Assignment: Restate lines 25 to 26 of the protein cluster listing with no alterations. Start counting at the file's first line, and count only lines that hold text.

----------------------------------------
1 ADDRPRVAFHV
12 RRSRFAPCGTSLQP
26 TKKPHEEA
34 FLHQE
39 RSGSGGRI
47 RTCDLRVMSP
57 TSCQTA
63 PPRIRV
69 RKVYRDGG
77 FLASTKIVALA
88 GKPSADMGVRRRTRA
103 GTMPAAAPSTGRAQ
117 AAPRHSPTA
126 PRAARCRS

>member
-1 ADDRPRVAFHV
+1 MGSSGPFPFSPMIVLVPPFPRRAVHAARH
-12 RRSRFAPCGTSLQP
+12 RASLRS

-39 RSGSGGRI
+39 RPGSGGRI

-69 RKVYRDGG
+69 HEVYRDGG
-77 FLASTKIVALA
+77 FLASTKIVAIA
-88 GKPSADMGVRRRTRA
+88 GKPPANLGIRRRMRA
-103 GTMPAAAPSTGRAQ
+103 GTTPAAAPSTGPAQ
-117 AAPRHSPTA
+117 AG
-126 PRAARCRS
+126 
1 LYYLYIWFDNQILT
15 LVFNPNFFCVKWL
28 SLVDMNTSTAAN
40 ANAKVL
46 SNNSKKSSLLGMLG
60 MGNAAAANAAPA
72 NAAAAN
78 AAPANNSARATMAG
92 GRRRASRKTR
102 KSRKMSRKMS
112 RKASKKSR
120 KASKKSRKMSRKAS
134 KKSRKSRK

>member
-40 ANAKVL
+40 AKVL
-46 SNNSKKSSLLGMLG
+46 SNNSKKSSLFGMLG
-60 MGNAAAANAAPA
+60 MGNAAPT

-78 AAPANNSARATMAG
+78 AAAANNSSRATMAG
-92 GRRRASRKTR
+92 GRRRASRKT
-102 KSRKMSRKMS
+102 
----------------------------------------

+77 FLASTKIVAIA
-88 GKPSADMGVRRRTRA